Pragmatically, your church can surely protect your people better than the barber shop, gas station, or Walmart.  Distance your people farther apart in the aisles (not six feet like the stores, go to 15 feet); absolutely no physical contact as a rule (you can’t even do that in the drive thru, as they will touch your credit card); adopt facemasks as a policy if you feel its important (we all see people not wearing them in public); let greeters hold the doors so no one touches the handle and provide hand sanitizer stations (again not possible in most places); dismiss one row at a time so people don’t hang around after service (you might have more contact and conversation with the person who checks you out at Walmart); have one row go up at a time to take the Lord’s table, and only your leaders with proper protection will hand out the elements); have multiple services; have an overflow room in your gym or fellowship hall.   My point is, adjust.  Worship of the living God is more important to the eternal souls of your people than getting gas or new shoes at the store. Even if they only come in the building once or twice a month, it is better than not coming for 6 months.

Many churches have found some unexpectedly blessed moments of ministry during this season, doing safe food distributions to their communities; providing prayer to those who are crippled with fear or paralyzing loss; and seeing many come to faith in Christ as they have hit bottom during a crushing time.  “The LORD is near to the brokenhearted and saves the crushed in spirit” (Psalm 34:18).  I just sat with a woman yesterday who has dramatically come to faith in Christ and will be baptized this Sunday. Don’t miss out on this season of ministry.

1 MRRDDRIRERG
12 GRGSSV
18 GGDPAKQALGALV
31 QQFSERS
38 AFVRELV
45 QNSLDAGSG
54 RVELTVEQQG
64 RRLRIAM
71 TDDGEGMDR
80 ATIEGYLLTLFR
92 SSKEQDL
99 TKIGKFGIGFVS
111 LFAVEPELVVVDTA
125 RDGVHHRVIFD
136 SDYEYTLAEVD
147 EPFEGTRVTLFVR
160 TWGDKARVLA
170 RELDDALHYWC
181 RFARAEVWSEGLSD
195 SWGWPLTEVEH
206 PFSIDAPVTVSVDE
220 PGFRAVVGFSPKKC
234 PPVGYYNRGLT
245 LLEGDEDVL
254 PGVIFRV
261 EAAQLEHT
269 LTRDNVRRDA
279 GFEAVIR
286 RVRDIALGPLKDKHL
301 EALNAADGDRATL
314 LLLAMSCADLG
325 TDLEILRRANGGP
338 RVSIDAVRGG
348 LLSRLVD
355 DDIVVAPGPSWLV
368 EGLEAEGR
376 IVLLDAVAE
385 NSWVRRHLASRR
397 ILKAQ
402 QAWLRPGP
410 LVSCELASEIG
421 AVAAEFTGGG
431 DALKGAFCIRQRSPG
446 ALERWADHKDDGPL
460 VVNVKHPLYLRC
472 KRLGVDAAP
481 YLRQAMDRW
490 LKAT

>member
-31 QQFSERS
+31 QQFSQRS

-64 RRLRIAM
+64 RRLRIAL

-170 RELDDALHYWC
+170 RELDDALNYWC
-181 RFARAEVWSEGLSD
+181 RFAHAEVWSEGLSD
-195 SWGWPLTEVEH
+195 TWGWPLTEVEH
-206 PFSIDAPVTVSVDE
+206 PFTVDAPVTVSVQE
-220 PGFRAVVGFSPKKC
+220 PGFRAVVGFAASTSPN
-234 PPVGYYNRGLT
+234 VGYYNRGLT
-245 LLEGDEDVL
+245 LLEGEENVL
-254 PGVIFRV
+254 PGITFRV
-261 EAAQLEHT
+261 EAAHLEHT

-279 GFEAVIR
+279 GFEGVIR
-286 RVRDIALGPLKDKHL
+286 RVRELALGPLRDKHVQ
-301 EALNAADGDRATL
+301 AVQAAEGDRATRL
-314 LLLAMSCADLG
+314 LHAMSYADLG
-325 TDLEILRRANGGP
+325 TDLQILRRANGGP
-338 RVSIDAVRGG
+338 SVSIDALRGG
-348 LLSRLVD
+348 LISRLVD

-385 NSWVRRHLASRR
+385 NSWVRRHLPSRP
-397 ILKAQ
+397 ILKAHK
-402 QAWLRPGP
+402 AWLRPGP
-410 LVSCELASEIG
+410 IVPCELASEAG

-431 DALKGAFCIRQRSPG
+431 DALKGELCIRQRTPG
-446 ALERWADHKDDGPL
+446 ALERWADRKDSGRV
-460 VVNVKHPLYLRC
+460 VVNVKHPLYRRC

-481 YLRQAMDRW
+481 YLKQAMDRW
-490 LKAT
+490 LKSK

SPIRITUAL: Our church went to an “online only” time of worship for a few months, which in hindsight I believe was a great mistake. The comment I heard from my people, and from countless friends of other congregations over the last six months, is that online worship “is not the same.”  This is a genuine and correct assessment of the online experience.  There is an ontological (3) deficiency with online worship.  We have all been preaching this for years.  Facebook, Instagram, and YouTube are lousy substitutes for authentic friendship, community, and experience.  Seeing the grand canyon in person is far better than watching a YouTube video about it.  The church is by nature a family that is called out of the world and comes together.  This is simply not possible ontologically with online worship. Think of the metaphors of Scripture, showing Christianity is not an individual sport.  Flock/Shepherd. Subjects/King. Building/Builder. Bride/Husband. Body/Head.   We were not a people, now we are a people (I Peter 2:10).